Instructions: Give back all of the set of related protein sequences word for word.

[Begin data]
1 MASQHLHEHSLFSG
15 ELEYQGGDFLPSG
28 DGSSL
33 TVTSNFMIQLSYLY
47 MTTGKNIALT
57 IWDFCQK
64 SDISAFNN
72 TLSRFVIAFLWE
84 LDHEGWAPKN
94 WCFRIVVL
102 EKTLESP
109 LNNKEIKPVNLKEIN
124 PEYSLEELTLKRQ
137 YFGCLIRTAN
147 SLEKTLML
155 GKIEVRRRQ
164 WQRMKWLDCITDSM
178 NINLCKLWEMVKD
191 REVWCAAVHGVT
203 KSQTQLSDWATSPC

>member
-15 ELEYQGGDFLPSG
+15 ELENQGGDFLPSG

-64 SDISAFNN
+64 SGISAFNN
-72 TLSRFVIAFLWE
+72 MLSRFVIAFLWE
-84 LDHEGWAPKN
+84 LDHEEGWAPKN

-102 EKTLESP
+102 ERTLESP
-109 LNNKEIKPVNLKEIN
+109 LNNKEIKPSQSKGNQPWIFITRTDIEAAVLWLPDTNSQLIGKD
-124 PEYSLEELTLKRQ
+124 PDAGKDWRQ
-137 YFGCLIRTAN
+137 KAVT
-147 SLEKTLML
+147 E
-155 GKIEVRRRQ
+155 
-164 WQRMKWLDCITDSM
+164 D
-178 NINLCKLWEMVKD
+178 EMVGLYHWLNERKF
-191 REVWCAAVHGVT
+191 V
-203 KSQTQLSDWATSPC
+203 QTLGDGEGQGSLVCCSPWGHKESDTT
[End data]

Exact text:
1 MASQHLHEHSLFSG
15 ELEYQGGDFLPSG
28 DGSSL
33 TVTSNFMIQLSYLY
47 MTTGKNIALT
57 IWDFCQK
64 SDISAFNN
72 TLSRFVIAFLWE
84 LDHEGWAPKN
94 WCFRIVVL
102 EKTLESP
109 LNNKEIKPVNLKEIN
124 PEYSLEELTLKRQ
137 YFGCLIRTAN
147 SLEKTLML
155 GKIEVRRRQ
164 WQRMKWLDCITDSM
178 NINLCKLWEMVKD
191 REVWCAAVHGVT
203 KSQTQLSDWATSPC

>member
-15 ELEYQGGDFLPSG
+15 ELENQGGDFLPSG

-64 SDISAFNN
+64 SGISAFNN
-72 TLSRFVIAFLWE
+72 MLSRFVIAFLWE
-84 LDHEGWAPKN
+84 LDHEEGWAPKN

-102 EKTLESP
+102 ERTLESP
-109 LNNKEIKPVNLKEIN
+109 LNNKEIKPSQSKGNQPWIFITRTDIEAAVLWLPDTNSQLIGKD
-124 PEYSLEELTLKRQ
+124 PDAGKDWRQ
-137 YFGCLIRTAN
+137 KAVT
-147 SLEKTLML
+147 E
-155 GKIEVRRRQ
+155 
-164 WQRMKWLDCITDSM
+164 D
-178 NINLCKLWEMVKD
+178 EMVGLYHWLNERKF
-191 REVWCAAVHGVT
+191 V
-203 KSQTQLSDWATSPC
+203 QTLGDGEGQGSLVCCSPWGHKESDTT